‘Gut the program’
At an annual gathering of high school instructors who teach those classes through IPFW, a lot of them told VanGorder: “Nothing against you, but you understand that this change in policy, or this change in interpretation of policy, is going to gut this program.”
Teachers in their 50s, who received the education master’s they were told they should get – and who have been teaching dual credit courses for years – in particular feel betrayed because unless they get the additional graduate credit hours, they will no longer be able to teach those classes, VanGorder said.
Unless there is some grandfathering, and the higher learning commission seems to have indicated that they’re not going to grandfather people in, it won’t matter how much experience a teacher has if he or she doesn’t have the requisite degree and graduate credits, VanGorder said.
Most of the dual credit courses that Ivy Tech expects to be affected are the so-called general education, or core classes, that students need to earn an associate’s degree: math, science, English and perhaps a foreign language. Ivy Tech does not believe its career and technical courses will feel an impact.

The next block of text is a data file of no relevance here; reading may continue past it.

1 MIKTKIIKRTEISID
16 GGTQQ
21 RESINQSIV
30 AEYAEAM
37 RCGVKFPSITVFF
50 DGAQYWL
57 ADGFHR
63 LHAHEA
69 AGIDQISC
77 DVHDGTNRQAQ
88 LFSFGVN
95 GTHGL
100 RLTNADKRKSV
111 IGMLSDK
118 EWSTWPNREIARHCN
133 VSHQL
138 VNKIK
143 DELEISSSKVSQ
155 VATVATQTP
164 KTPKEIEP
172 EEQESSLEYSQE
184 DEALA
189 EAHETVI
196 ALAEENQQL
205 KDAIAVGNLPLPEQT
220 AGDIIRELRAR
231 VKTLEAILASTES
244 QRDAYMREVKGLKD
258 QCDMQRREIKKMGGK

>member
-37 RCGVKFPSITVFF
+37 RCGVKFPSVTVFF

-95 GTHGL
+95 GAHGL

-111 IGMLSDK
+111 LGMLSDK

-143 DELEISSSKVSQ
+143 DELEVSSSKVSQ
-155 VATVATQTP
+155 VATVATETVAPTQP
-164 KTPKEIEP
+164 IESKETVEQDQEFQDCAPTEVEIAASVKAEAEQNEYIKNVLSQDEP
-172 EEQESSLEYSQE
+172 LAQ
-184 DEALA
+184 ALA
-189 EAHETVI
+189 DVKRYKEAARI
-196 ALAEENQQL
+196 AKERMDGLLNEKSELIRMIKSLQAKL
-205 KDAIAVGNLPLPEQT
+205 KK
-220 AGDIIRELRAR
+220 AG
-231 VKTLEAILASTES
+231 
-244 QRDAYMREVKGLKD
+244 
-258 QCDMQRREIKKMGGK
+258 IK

The basic premise of dual credit courses is that high school students are getting something that is equivalent in content and learning objectives to what they would get in an actual college class. IPFW’s dual credit teachers consult with college faculty members to design those courses, with the goal that those credits will be acceptable not just at IPFW, but at almost any college students might choose to attend, VanGorder said.
The Bellmont Early College program at North Adams Community School Corp. allows students to earn enough credits to get them half-way to a bachelor’s degree by the time they graduate high school. FWCS has an early college program at North Side High School, offered through Vincennes University, and at Wayne High School, offered through Ivy Tech, that allows students to earn associate degrees by graduation.
The Northeast Indiana Regional Partnership has made higher education and a more skilled workforce a priority. Its Big Goal Collaborative, an initiative launched in 2012, is trying to raise the percentage of northeast Indiana residents with a college degree or professional certification or credential to 60 percent by 2025.
While the HLC proposal has caused a lot consternation in high schools across the state, and Indiana’s Higher Education Commission and Department of Education have been holding meetings to explore what might be done to salvage dual credit programs, Ivy Tech expects the requirements to stand.
“After we receive further guidance from HLC, we will be working with our high school partners to identify strategies that will continue to provide dual credit opportunities,” Ivy Tech said in a position paper. “We will continue to do everything we can to insure dual credit programming is held to appropriate standards while providing the benefits Indiana students deserve.”